One of the great things about the web, obviously, is that it allows for much more efficient communication that opens up new and useful offerings. For example: the web offers the ability to find other people traveling to the same general place you're heading and to set up a convenient carpool. It's good for the environment. It's good for traffic. It just makes a lot of sense. Unless, of course, you're a bus company and you're so afraid that people will use such a system rather than paying to take the bus. That's what happened up in Ontario, as earlier this year we wrote about a bus company that was trying to shut down PickupPal
, an online carpooling service, for being an unregulated transportation company. TechCrunch
points us to the news that the Ontario transportation board has sided with the bus company and fined PickupPal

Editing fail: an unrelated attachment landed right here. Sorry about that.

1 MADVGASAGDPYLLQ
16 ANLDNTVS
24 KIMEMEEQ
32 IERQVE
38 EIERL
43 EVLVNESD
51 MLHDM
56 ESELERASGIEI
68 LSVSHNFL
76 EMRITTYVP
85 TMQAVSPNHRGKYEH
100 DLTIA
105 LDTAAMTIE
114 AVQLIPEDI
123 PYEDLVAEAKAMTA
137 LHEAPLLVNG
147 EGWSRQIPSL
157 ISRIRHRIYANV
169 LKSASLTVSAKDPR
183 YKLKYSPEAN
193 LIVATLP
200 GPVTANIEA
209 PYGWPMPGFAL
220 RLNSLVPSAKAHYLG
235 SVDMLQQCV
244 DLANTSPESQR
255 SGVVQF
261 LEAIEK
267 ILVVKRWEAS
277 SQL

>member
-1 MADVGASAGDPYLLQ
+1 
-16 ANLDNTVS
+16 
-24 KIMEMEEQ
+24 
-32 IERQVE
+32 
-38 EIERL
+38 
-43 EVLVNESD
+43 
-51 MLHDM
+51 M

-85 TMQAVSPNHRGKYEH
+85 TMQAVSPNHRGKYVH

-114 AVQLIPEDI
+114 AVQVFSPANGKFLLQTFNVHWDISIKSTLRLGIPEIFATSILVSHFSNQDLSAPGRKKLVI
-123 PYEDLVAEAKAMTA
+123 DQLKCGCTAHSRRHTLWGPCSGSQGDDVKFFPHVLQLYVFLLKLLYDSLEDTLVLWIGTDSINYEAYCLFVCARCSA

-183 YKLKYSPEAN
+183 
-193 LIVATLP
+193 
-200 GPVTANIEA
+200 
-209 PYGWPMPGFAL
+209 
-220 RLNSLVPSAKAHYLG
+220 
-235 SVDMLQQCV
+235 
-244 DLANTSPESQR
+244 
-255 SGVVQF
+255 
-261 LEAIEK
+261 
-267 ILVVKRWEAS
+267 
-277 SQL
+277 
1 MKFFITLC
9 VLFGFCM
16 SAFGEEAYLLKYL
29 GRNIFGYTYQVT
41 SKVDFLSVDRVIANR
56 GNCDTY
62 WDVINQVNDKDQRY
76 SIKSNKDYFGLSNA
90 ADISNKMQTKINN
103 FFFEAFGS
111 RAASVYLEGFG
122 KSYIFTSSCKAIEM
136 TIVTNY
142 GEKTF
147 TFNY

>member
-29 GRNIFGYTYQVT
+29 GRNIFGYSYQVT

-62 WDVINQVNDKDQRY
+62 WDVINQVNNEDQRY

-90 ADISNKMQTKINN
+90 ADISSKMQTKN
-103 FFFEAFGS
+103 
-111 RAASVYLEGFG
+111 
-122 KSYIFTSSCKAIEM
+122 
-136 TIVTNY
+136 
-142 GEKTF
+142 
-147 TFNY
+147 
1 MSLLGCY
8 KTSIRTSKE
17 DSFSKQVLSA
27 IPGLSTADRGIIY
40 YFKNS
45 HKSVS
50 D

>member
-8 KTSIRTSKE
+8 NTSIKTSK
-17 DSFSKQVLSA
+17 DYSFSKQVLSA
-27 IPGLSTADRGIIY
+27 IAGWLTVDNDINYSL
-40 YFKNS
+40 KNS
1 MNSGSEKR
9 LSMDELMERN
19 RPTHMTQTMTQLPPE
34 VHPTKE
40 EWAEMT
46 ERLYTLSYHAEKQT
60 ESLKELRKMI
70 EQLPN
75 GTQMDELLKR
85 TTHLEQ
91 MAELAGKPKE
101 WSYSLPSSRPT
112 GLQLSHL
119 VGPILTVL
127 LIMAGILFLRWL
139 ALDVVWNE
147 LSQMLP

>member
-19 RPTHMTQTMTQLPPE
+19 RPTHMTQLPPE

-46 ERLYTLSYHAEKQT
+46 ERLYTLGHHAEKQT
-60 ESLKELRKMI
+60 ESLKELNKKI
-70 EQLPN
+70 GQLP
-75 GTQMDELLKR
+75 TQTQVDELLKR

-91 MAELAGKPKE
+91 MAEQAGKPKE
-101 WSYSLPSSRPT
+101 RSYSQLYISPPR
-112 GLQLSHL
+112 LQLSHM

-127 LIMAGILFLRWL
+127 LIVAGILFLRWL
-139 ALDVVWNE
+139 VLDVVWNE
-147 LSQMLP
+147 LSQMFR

. It's also established a bunch of draconian rules that any user in Ontario must follow if it uses the service -- including no crossing of municipal boundaries -- meaning the service is only good within any particular city's limits.
It's better than being shut down completely, and the service can still operate elsewhere around the world, but this is yet another case where we see regulations, that are supposedly put in place to improve things for consumers, do the exact opposite. Just like we've seen elsewhere
, you get regulatory capture, where an established industry uses the regulations not for their intended purpose, but to actually drastically limit the competition.